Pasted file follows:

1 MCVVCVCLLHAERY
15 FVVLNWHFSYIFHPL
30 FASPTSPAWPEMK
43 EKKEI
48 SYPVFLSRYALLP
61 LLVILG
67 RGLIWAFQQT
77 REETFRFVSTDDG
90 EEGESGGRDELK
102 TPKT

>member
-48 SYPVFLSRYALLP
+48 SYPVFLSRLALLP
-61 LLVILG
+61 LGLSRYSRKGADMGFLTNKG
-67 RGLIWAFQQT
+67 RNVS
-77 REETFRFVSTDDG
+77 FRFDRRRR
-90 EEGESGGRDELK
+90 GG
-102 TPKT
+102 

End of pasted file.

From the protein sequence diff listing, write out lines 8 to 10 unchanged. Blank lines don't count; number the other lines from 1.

77 REETFRFVSTDDG
90 EEGESGGRDELK
102 TPKT